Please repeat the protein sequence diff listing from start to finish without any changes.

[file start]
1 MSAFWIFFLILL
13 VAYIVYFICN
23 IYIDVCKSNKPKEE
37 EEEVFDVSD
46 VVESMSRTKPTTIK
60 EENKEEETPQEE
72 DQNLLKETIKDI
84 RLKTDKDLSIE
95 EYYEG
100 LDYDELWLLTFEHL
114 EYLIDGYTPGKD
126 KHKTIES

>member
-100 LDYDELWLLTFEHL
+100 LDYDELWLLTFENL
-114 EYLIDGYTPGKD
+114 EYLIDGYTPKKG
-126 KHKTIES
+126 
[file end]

1 MSAFWIFFLILL
13 VAYIVYFICN
23 IYIDVCKSNKPKEE
37 EEEVFDVSD
46 VVESMSRTKPTTIK
60 EENKEEETPQEE
72 DQNLLKETIKDI
84 RLKTDKDLSIE
95 EYYEG
100 LDYDELWLLTFEHL
114 EYLIDGYTPGKD
126 KHKTIES

>member
-100 LDYDELWLLTFEHL
+100 LDYDELWLLTFENL
-114 EYLIDGYTPGKD
+114 EYLIDGYTPKKG
-126 KHKTIES
+126 